My next couple of experiences with health care in Shanghai involved our girls, which even if minor, is always scary. Stephanie had the backing of one of her earrings get lodged in the piercing hole in her earlobe. It was painful and clearly infected. So we took her to the Huashan Clinic (525 Hongfeng Lu, Jinqiao, appointment #5030 9907), which is affiliated with Shanghai United Family Hospital (see link above), and is about a five-minute walk from our house. The clinic looks very much like a Western hospital and has lots of English speaking personnel and a very well stocked pharmacy. The doctor saw Steph almost immediately, and after a few tears (from both of us), got the backing out. We returned to Huashan Clinic soon thereafter when Cassidy developed a seriously high fever that freaked us out. After a battery of tests at Huashan, we were sent on our way with meds, and Cassidy was back to normal in a couple of days.
So my preconceptions about health care in China were slowly unravelling. When it became clear last Fall that Cassidy was ready to start orthodontics, and probably needed braces soon, I was prepared to wait until the following summer to have her looked at in Grosse Pointe. Then I noticed that a lot of my friends children here had braces and retainers, and I started asking questions, which is how I found Pure Smile Orthodontics and Dentistry in Jinqiao (puresmile.com). Now, I love our dentist back in Grosse Pointe, Dr. Kathleen Gibney, and her offices are modern and comfortable, but the Pure Smile offices were something I never expected to see in China. Also modern and comfortable, Pure Smile is about as technologically sophisticated as any dentist office in the States. They use only digital x-ray machines, (which produce 90% less radiation than traditional machines), have laser teeth-cleaning capabilities, and a welcome system where the patient checks themselves in via computer for their appointment.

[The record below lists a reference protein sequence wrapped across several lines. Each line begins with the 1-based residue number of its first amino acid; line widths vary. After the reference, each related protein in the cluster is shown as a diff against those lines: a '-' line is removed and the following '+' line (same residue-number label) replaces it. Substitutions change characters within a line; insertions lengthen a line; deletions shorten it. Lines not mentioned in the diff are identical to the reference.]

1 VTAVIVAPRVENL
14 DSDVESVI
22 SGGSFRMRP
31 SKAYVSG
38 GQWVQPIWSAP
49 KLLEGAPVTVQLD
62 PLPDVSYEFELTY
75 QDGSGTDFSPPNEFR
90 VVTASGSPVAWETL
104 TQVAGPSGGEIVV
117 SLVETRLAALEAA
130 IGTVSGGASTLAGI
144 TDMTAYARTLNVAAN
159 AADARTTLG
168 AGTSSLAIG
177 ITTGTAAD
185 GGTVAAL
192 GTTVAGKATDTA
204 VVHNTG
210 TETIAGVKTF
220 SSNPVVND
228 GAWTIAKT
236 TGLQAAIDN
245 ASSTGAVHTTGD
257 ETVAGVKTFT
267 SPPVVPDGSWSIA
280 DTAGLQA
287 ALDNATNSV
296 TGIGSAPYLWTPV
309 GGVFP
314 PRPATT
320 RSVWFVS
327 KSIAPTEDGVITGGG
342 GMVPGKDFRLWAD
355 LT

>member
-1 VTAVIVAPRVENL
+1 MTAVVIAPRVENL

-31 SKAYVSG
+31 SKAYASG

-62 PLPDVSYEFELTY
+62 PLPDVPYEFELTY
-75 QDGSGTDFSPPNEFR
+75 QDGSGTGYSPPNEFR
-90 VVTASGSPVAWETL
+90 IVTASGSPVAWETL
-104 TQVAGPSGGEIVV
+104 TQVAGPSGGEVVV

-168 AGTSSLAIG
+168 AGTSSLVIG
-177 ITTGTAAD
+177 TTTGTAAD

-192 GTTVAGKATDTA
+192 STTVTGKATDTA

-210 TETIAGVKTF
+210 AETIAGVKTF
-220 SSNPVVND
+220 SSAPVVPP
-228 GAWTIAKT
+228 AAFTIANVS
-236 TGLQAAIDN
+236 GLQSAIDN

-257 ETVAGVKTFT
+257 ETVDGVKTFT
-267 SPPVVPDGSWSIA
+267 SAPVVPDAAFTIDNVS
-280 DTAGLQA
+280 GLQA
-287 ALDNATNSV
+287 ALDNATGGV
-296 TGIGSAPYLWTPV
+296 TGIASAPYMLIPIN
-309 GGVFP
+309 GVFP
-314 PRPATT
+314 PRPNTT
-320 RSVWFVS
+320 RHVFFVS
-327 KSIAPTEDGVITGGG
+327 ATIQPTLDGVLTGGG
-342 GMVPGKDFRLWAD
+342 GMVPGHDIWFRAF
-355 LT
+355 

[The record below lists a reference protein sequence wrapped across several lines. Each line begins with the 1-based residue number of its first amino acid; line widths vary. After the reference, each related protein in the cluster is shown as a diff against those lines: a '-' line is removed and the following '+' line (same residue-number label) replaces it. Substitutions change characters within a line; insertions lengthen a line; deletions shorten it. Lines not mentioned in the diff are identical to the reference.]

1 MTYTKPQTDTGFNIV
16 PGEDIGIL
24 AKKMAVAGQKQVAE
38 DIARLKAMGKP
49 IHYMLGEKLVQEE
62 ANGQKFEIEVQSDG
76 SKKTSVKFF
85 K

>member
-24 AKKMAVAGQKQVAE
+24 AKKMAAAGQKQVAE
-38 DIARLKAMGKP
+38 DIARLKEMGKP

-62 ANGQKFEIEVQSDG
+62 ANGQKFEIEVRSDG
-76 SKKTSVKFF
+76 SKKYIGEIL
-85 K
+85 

Needless to say, while we did see Dr. Gibney (email@example.com) this summer, we are doing all of our dentistry and orthodontics at Pure Smile while in Shanghai. We are also doing a large chunk of our doctor appointments in China now as well, a situation I never expected to find myself in. Along with health care, I also brought to Shanghai with me a fear about how I was going to keep in shape, which is incredibly important to me. In Michigan, I try to work out three or four times a week, and squeeze in a Yoga class on top of that. I wasn’t even sure China had gyms, or yoga studios, like we have in the States.
As I have said before about so many things in China, I was completely wrong about fitness and health care in Shanghai. Not only do the Chinese work out, they are monsters at it. Since week two in China, I have belonged to a great gym called MegaFit Sports Club, which is where I met my amazing personal trainer here, Jessie (megafitchina.com). She is about half my size and kicks my ass weekly. Jesse is the Chinese version of my equally ass-kicking trainer in Michigan, Sarah (goalspecificbodies.com), and she focuses my workouts on core strengthening, cardio, and muscle toning. She and the other trainers at MegaFit stay up to date on the latest workout trends in the U.S. through monthly seminars and classes. Though I’m a MegaFit guy, another good gym here in Jinqiao is the Kerry Sports Center, which is the largest hotel health club in Shanghai (shangri-la.com/en/shanghai/kerryhotelpudong/health-leisure/). It is big and has all the bells and whistles you would wish for from a Western-style health club. It is also expensive.